Rather than focus exclusively on Rizal or his novels, Diaz-Abaya attempts to reconcile the two in José Rizal, thereby fueling the pertinence of the Noli Me Tangere and El Filibusterismo Philippine history, and the myth that these two novels alone would suffice to describe more than 300 years of Spanish Colonization.
Representations of the Noli Me Tangere and El Filibusterismo are replete with malevolent friars and suffering Filipinas, dispassionate civil guards and driven Filipinos, subdued calls for peace and savage cries for blood. In essence, these representations signify a Spanish Colonization that is reduced to two opposing forces. The first-level sign is that of education against rebellion. Rizal’s protagonist, Ibarra, serves as a signifier for the former while Elias and Simoun serve as signifiers for the latter. Representations of these characters would have Ibarra chastising Elias for hastening into the revolution when the Filipinos were not yet ready for blood; Elias retorts by saying that waiting would beget only further suffering. It is Simoun that is the enigma; he would also resort to violence, but for personal gain. His intentions are not so noble as that of Elias’.
Ibarra and Elias can well signify Rizal and Bonifacio, respectively. Rizal mentions it specifically in the film, that Ibarra would be his ears and eyes in this tumultuous period. Elias’ persistence for revolt, on the other hand, signifies Bonifacio’s desire for freedom through action and not words. The conflicting ideals of Rizal and Bonifacio are well represented throughout the film, but ultimately, education –meaning Rizal– wins. “Bonifacio…seduces the people, and infusing them with sentiments of hate and vengeance, promotes the insurrection that cost so much blood (Medina 42).” Bonifacio signifies needless loss and misguided nationalism; his intentions might be noble, but his methods are dark. On the contrary, Rizal’s intentions reached thousands without shedding a drop of blood but his.
Film delights in representing the Rizal-Bonifacio bout as one of the key elements of the Spanish Colonization, and each figure is defined in terms of the other. Signs are unavoidably players on a greater field, and are defined by how each relates to another. Media has painted Bonifacio as blood-red as opposed to Rizal as snow-white, education a more noble means as opposed to the savages of revolt. The myth of Rizal against Bonifacio is masked by the myth of education against rebellion; for the reasons previously stated, rebellion cannot hope to win. José Rizal represents a Bonifacio once emboldened by words, an Elias that succumbs to Ibarra’s intents of setting up a school. Simoun is presented as the darker side of Rizal –and by extension of the sign, of all Filipinos– that wants to raise arms and rebel, but he is always subdued by a peace of heart and mind. Perhaps the myth of the Noli Me Tangere and El Filibusterismo as mirrors of the Spanish Colonization has persisted because of how education is presented as superior to violence, underlying the importance of education to Filipinos.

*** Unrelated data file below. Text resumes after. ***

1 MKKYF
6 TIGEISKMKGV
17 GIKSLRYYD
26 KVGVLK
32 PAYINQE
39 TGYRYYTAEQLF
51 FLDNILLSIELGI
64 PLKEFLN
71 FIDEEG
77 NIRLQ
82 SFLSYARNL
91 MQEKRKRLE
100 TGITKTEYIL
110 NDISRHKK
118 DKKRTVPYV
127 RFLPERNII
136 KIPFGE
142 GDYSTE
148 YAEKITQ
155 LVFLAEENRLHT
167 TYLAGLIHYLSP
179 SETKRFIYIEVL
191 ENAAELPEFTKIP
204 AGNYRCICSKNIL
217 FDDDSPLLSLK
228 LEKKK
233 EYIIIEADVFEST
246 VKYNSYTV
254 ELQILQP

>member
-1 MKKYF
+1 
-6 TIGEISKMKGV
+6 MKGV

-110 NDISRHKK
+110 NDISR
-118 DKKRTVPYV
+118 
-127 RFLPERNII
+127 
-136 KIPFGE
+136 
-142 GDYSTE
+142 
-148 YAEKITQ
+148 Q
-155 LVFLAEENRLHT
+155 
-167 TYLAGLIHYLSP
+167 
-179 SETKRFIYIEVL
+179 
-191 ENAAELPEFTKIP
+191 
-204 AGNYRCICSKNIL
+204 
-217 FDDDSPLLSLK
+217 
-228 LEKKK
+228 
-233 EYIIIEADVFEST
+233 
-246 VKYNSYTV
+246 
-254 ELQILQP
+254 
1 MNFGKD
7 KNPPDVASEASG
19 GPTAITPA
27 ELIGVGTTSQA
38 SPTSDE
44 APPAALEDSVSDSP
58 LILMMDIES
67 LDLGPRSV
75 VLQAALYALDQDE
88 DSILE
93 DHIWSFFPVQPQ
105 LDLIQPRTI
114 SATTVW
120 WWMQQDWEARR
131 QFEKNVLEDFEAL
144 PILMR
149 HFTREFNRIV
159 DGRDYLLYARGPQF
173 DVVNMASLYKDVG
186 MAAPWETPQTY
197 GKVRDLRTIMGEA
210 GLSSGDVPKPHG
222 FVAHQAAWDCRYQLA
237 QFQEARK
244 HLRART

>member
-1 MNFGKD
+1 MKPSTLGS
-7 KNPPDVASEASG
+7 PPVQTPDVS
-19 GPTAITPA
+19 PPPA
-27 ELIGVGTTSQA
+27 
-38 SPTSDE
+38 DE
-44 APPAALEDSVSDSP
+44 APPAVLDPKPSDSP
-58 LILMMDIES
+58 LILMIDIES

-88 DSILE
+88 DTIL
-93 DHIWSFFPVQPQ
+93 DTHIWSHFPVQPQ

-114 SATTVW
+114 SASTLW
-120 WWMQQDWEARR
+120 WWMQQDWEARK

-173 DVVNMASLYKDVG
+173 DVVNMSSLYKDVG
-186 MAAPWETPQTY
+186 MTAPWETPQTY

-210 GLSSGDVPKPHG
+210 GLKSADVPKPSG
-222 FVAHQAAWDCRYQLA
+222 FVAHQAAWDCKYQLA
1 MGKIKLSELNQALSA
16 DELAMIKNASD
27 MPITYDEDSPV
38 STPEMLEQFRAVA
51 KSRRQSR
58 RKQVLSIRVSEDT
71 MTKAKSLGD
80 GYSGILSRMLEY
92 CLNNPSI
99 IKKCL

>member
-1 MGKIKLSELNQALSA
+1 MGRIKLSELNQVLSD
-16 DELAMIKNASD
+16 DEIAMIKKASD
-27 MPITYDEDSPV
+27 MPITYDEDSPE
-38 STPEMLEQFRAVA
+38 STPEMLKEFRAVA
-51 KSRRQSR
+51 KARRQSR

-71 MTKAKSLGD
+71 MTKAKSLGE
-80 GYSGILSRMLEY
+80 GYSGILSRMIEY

Then again, perhaps education isn’t as highly prized as the idea of education –a means to escape poverty, to succeed in the world, to surpass all other obstacles. Filipinos do not want to identify with the illiterate and irrational Bonifacio but with the refined and rational Rizal. In effect, education is rendered as the ultimate end; the myth of education and rebellion is in fact reduced to the spectacle of education. Filipino ideology dictates that what is positive, indisputable and inaccessible should be coveted above all.
Another first-level sign is the conflict between the Spaniards and Filipinos. The Spaniards are the dominant force, but the resilient Filipinos never stop their struggle for independence. Representations of the Spanish Colonization have the Filipinos overcoming the Spaniards by sheer numbers and willful determination, signifying the natives’ virtues of fraternity, nationalism, and love of freedom.
It is no evil thing for such a representation to echo throughout history, but more often than not, this is presented as the only side to the Filipinos during the Spanish Colonization; apathetic and traitorous Filipinos are conspicuously absent, though it seems impossible that all Filipinos were as good and patriotic as films represent them to be. Rizal wrote theNoli Me Tangere and El Filibusterismo for the Filipinos. That they are mirrors of the Spanish Colonization is in actuality a myth of Filipinos wanting to see their people in an ideal light. They are abused by the Spaniards, but they fight back; they are a people thrust into revolt not of want but of necessity.
Film reconstructs history in such a way as to present only the ideologies. The myths surrounding the film and the Spanish Colonization are generated by the Filipino audiences who want to identify with the characters they see, that fit their version of the period.
Consequently, there are no benevolent friars, no bloodthirsty Jose Rizal, no Noli Me Tangere or El Filibusterismo hailed by the Spaniards. History as Filipinos understand it is a history carefully deconstructed and reconstructed with only the most dominant ideologies in mind. It is not a matter of contesting history but of asking why the myths persist.
This is the last of four parts.